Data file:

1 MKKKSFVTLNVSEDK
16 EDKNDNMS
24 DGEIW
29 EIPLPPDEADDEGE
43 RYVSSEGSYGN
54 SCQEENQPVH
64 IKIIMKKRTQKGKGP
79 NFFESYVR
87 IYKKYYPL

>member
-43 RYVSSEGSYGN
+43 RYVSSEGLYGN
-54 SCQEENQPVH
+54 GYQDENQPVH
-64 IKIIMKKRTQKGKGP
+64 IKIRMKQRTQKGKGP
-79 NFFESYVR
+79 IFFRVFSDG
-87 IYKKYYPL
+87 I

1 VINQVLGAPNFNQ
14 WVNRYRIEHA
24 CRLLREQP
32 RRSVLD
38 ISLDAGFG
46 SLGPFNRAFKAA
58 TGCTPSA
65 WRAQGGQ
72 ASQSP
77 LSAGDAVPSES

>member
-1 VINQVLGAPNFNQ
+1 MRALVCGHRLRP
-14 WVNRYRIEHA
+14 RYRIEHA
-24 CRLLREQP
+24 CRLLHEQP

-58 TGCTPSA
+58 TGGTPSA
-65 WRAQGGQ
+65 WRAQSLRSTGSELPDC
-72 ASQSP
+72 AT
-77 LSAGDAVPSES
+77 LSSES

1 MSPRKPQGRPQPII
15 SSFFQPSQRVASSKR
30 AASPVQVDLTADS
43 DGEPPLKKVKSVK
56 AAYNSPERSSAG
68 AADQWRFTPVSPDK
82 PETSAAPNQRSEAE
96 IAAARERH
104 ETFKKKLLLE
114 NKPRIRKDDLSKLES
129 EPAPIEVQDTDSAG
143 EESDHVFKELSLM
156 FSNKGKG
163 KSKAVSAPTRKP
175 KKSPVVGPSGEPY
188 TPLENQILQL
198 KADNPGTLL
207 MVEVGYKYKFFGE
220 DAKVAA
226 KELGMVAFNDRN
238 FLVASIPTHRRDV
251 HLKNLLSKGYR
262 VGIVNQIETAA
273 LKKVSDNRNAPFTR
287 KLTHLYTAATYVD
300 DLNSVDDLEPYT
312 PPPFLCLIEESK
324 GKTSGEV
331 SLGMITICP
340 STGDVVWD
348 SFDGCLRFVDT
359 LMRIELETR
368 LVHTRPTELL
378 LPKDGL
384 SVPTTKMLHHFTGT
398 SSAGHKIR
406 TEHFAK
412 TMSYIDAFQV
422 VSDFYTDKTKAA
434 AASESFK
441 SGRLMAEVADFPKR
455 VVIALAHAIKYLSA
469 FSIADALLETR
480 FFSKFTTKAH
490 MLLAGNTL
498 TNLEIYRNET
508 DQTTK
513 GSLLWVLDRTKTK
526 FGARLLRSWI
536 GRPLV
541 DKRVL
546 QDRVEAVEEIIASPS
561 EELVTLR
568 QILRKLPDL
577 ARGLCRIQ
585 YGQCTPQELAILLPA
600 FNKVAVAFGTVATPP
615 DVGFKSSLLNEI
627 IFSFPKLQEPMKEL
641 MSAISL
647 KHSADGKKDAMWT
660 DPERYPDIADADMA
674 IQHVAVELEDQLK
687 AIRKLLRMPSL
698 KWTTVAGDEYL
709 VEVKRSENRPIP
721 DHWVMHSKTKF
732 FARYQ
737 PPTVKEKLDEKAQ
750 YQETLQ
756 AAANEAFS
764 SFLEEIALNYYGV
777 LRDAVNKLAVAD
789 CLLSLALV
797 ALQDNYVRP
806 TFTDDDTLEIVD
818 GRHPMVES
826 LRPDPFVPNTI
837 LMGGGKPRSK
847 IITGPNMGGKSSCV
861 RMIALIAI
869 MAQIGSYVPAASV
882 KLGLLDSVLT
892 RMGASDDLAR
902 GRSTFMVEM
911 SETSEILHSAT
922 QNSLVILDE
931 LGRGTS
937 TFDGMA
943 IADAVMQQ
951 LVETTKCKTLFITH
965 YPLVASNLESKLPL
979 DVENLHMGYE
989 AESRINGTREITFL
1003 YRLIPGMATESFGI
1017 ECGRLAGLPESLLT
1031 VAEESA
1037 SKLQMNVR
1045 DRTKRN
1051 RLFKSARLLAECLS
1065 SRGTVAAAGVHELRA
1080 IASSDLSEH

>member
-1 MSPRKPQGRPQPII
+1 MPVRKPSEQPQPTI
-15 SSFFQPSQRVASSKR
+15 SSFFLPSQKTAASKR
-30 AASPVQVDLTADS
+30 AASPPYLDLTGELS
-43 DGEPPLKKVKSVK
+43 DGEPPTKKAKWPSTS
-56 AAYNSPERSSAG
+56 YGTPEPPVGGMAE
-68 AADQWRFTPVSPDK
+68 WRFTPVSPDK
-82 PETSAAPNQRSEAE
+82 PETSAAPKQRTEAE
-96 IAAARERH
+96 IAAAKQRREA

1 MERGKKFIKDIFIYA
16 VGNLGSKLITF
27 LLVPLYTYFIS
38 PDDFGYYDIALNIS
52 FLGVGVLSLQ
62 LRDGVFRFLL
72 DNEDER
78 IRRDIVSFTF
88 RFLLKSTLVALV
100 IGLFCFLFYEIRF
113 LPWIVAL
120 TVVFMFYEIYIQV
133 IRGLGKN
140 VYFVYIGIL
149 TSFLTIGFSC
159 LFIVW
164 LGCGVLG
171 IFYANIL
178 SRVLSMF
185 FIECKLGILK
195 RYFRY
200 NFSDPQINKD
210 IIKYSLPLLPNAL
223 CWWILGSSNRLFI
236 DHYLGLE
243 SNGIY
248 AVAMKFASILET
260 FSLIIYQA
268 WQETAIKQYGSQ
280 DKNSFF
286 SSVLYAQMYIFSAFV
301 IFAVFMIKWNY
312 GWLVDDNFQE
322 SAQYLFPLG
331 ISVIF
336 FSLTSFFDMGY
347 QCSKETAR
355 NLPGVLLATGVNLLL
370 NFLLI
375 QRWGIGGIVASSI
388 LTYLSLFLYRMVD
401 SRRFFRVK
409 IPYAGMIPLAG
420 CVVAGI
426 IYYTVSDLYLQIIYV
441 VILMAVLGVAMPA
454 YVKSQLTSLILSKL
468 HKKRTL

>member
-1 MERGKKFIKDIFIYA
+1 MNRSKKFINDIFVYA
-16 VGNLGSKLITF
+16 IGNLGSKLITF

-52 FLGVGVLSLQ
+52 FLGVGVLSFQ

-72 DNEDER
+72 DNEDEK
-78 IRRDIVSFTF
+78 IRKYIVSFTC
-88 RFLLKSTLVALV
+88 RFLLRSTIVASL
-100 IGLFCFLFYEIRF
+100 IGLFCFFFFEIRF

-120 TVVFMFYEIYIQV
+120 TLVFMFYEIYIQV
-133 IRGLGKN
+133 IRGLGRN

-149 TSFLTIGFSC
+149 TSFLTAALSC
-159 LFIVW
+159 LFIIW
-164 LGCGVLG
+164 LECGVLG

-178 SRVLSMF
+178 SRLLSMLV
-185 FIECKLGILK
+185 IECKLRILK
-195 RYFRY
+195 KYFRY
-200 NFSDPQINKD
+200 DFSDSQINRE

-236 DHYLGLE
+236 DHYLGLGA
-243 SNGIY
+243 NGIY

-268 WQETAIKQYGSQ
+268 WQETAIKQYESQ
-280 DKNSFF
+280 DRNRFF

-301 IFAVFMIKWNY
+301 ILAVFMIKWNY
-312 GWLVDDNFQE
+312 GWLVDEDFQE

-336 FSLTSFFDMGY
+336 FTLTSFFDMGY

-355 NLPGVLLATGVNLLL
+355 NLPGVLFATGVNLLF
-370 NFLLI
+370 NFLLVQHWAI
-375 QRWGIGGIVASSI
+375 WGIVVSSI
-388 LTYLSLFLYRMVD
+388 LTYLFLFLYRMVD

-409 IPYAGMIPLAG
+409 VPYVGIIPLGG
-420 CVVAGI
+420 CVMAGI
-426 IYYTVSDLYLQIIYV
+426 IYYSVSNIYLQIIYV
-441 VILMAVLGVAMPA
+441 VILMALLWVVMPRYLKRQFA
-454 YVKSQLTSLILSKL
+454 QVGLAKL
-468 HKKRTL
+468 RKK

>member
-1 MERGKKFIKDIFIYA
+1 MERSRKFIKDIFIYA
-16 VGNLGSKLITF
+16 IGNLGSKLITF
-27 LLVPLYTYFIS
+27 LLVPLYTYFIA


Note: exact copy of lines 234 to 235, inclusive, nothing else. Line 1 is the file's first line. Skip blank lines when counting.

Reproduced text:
-159 LFIVW
+159 LFIIW